a)   Digital Platform Commission Act of 2022 (S. 4201)

On May 12, 2022, Senator Michael Bennet (D-CO) introduced the Digital Platform Commission Act of 2022 (S. 4201), which would empower a new federal agency, the Federal Digital Platform Commission, to promulgate rules, impose civil penalties, hold hearings, conduct investigations, and support research with respect to online platforms that facilitate interactions between consumers, as well as between consumers and entities offering goods and services.[8]  The Commission would have a broad mandate to promote the public interest, with specific directives to protect consumers, promote competition, and assure the fairness and safety of algorithms on digital platforms, among other areas.  Regulations contemplated by the bill include requirements that algorithms used by online platforms “[be] fair, transparent, and without harmful, abusive, anticompetitive, or deceptive bias.”  The bill has been referred to the Committee on Commerce, Science, and Transportation.

b) Health Equity and Accountability Act of 2022 (H.R. 7585)

Introduced in the House on April 26, 2022, the Health Equity and Accountability Act of 2022 (H.R. 7585) aims to address algorithmic bias in the context of healthcare.[9]  The Bill would require the Secretary of Health and Human Services to establish a “Task Force on Preventing AI and Algorithmic Bias in Healthcare” to develop guidance “on how to ensure that the development and [use] of artificial intelligence and algorithmic technologies” in delivering care “does not exacerbate health disparities” and help ensure broader access to care.  Additionally, the Task Force would be charged with identifying the risks posed by a healthcare system’s use of such technologies to individuals’ “civil rights, civil liberties, and discriminatory bias in health care access, quality, and outcomes.”  The bill has been referred to the Committee on Energy and Commerce.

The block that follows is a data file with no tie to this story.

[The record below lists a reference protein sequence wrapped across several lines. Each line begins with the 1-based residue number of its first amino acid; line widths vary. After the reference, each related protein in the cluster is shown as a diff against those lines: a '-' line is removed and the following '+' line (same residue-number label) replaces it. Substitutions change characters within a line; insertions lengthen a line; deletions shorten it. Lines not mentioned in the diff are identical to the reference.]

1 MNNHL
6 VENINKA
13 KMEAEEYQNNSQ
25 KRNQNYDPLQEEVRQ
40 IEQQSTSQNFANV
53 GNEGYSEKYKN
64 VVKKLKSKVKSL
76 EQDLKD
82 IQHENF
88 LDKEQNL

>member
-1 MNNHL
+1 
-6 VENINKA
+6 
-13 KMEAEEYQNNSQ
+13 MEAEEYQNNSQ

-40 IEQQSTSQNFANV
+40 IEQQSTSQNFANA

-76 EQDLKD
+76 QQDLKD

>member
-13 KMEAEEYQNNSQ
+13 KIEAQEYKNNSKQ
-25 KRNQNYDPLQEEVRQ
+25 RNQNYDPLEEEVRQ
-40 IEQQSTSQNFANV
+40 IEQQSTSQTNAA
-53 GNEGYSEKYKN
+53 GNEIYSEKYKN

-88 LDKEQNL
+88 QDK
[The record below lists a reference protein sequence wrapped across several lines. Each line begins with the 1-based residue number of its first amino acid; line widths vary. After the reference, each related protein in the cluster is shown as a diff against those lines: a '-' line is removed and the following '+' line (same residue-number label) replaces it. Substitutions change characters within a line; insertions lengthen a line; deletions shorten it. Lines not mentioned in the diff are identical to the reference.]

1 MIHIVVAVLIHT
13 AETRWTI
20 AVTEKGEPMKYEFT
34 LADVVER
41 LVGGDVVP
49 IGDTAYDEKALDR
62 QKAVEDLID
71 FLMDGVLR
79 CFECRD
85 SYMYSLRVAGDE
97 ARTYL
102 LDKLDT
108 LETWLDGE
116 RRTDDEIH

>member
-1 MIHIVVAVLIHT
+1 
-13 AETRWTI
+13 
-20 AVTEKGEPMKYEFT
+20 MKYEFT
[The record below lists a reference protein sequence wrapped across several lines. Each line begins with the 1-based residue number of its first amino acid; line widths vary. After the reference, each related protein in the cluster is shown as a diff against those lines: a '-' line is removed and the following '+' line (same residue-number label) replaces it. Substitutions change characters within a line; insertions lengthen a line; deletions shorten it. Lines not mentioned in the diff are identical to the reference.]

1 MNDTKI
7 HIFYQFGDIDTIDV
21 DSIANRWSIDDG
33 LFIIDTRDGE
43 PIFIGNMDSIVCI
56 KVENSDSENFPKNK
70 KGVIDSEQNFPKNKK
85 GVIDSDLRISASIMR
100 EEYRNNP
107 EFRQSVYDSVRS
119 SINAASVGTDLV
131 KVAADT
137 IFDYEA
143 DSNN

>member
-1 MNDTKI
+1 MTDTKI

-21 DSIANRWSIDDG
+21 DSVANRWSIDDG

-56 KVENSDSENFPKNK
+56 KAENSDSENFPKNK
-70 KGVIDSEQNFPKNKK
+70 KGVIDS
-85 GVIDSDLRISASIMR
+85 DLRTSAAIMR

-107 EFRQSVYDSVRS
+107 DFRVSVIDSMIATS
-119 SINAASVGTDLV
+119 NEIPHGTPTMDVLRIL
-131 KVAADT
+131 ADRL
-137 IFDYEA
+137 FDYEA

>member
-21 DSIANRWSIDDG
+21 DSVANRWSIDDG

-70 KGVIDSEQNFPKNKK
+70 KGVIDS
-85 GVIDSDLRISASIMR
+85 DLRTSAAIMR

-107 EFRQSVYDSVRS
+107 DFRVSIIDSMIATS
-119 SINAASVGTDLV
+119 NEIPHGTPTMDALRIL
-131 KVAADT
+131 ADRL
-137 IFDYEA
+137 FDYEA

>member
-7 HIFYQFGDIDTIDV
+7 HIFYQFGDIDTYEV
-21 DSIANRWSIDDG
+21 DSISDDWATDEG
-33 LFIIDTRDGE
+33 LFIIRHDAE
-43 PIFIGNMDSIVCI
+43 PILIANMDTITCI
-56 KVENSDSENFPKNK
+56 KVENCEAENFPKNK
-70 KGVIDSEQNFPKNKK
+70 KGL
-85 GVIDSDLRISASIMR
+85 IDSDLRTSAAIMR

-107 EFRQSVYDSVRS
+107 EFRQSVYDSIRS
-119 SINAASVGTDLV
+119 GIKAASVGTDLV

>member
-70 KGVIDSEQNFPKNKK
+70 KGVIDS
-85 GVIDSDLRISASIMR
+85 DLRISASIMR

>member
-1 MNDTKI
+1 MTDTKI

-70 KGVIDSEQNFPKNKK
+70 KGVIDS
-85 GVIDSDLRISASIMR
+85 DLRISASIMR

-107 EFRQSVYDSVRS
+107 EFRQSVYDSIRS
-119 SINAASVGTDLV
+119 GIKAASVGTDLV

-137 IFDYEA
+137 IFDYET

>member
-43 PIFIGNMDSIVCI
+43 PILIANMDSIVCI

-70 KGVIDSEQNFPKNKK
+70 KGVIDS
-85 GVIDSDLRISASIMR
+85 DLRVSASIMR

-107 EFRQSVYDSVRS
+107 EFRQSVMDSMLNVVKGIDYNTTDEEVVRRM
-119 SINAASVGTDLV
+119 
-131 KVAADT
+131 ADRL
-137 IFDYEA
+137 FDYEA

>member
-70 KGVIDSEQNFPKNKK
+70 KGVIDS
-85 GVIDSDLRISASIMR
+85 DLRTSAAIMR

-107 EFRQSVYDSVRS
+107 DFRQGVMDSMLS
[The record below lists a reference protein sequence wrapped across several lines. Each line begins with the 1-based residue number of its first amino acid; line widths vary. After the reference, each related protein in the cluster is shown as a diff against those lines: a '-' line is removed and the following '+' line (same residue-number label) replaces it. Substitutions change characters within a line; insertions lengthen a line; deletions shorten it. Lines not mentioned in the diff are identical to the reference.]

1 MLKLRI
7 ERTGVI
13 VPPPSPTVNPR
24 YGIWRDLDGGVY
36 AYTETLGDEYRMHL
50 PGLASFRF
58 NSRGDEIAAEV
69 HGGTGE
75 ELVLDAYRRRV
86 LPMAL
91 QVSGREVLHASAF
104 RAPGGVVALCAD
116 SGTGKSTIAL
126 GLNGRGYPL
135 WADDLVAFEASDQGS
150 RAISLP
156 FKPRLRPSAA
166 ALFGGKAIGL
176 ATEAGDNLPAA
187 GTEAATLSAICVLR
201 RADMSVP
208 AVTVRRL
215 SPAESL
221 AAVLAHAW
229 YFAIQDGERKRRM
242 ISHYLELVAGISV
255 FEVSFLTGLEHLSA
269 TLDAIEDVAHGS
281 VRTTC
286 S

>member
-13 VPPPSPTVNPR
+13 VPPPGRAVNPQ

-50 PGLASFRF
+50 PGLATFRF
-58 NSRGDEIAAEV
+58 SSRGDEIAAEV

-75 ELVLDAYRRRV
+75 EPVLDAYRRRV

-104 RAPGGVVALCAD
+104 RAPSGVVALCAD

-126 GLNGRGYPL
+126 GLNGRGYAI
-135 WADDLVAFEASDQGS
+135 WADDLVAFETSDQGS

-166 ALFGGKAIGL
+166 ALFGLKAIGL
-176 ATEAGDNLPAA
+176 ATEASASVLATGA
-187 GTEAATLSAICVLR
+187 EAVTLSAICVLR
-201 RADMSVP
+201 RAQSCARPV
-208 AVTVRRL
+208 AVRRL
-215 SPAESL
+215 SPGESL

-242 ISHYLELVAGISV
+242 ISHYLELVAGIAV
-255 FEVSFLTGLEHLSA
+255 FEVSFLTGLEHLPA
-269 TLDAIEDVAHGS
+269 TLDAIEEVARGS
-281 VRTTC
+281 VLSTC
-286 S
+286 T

c)   California Department of Insurance Issues Bulletin Addressing Racial Bias and Unfair Discrimination

On June 30, 2022, the California Department of Insurance issued a bulletin addressing racial bias and unfair discrimination in the context of consumer data.[10]  The bulletin notes that insurance companies and other licensees “must avoid both conscious and unconscious bias or discrimination that can and often does result from the use of artificial intelligence, as well as other forms of ‘Big Data’ … when marketing, rating, underwriting, processing claims, or investigating suspected fraud.”[11]  To that end, the Department now requires that insurers and licensees conduct their own due diligence to ensure full compliance with all applicable law “before utilizing any data collection method, fraud algorithm, rating/underwriting or marketing tool, insurers and licensees must conduct their own due diligence to ensure full compliance with all applicable laws.”  In addition, insurers and licensees “must provide transparency to Californians by informing consumers of the specific reasons for any adverse underwriting decisions.”[12]